In case you had any doubt, piracy still matters.

Many people believe the age of streaming has done such a good job of providing free and legal means to access music that piracy no longer makes a major impact on an artist’s career. Our experience in promotional distribution over the last eight year has taught us the opposite is true, and the reason for this are numerous.

For starters, the royalties made off streaming services is nowhere near the kind of returns musicians (and their labels) would see from actual music sales. Of course those, be it physical album sales or digital downloads, continue to decline as use of streaming services rise. Royalty rates do seem to be improving with time, but not all genres are thriving in the digital space. Country and rock in particular are struggling, as more artists have to rethink their release strategies to match the ever-present demand for more content.

When new records don’t produce money, the ability artists (and their labels) have to promote the record declines. Everything from touring, to merchandise, advertising, and all forms general marketing require money up front. Many artists still rely on strong early sales in order to afford their next business move. When that money doesn’t come in, careers stall – some before they even really begin, and many never recover.

The belief that people who steal music and end up loving a particular release will eventually support the artist responsible has long been proven false. There is some conversion, yes, but most consumers who rely largely on piracy for access to new music rarely evolve into reliable shoppers. Most cannot be bothered to pay $10 a month for access to millions of songs via subscription streaming services, so why would they think your single, 10 or 12 track album is worth anything at all?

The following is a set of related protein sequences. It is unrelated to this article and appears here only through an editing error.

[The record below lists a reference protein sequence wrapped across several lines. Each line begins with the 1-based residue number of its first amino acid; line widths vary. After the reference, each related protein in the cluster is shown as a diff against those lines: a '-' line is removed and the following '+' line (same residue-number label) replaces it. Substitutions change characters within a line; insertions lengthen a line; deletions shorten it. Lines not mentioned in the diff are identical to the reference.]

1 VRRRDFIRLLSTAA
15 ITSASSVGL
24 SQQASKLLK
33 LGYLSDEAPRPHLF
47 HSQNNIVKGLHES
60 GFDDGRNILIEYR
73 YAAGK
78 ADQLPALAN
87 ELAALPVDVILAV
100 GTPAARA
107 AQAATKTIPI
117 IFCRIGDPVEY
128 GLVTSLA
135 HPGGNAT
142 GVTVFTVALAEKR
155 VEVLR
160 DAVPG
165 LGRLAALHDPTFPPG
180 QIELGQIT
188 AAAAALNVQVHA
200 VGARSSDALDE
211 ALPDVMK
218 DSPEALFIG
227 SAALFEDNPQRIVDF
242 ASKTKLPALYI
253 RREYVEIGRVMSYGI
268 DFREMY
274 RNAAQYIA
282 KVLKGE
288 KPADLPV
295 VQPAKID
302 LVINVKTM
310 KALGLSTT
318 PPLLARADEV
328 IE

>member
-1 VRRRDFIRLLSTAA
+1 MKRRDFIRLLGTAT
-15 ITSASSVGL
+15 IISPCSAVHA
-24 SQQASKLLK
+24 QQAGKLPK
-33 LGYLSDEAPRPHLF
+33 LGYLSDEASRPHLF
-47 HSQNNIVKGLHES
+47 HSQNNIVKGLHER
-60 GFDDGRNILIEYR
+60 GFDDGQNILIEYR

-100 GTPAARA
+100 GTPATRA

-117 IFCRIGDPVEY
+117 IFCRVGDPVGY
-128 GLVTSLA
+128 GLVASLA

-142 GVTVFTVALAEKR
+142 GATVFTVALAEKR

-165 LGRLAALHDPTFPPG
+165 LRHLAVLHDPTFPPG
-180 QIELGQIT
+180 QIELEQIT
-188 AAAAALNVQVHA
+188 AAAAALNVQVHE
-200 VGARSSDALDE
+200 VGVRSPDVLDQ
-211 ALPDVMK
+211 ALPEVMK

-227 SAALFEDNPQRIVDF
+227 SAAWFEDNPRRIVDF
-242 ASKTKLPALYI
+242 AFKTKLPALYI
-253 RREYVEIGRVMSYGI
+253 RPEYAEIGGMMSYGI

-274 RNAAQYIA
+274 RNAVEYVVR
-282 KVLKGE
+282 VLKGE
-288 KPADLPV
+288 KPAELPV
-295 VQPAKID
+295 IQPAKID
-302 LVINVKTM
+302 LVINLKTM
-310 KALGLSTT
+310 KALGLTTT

This brings us to the chart at the top of this post. Created from a report commissioned by UMG in 2015, the chart above reflects what many people far smarter than you or I believe would happen in a post-piracy world. This is how it works:

In the first year after piracy, consumers would be highly resistant to paying because they have a long-standing expectation of free. As time moved on, people would start to give in, and that resistance would gradually move towards greater payments in the form of premium Spotify subscriptions, increased vinyl purchases, and even download and CD buys. 

Something else that might happen: The end of ‘freemium’ service. Streaming subscription platforms like Spotify and Apple Music do not have to allow consumers trial access to their libraries. The idea of free access was a direct response to rampant piracy, offering a cost-free alternative that ultimately still helped artists get paid while maintaining the expectation that music be free. Without piracy that expectation would begin to fade, ultimately leading to increased sales across the board.

Whether or not a concrete solution to piracy exists in our immediate future is another question altogether. At Haulix we are working every day to make that dream a reality, and we’ve come a long way, but there are still more developments needed. With your help we know will get there, and from that point we will build a new music industry that is more resilient than ever.

James Shotwell

James Shotwell is the Director of Customer Engagement at Haulix and host of the company's podcast, Inside Music. He is also a public speaker known for promoting careers in the entertainment industry, as well as an entertainment journalist with over a decade of experience. His bylines include Rolling Stone, Alternative Press, Substream Magazine, Nu Sound, and Under The Gun Review, among other popular outlets.